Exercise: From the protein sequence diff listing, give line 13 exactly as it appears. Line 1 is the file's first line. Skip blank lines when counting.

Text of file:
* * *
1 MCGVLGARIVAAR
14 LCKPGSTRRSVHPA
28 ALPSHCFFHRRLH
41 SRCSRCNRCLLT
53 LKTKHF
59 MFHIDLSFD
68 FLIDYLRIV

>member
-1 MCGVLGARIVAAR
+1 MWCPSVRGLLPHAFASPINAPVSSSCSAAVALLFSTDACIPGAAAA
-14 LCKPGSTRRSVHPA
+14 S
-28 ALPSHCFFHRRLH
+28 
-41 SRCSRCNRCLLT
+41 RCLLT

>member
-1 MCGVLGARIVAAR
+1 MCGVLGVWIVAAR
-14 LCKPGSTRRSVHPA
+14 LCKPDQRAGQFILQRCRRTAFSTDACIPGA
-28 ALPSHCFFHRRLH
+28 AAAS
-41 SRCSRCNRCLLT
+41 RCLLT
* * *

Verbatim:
-28 ALPSHCFFHRRLH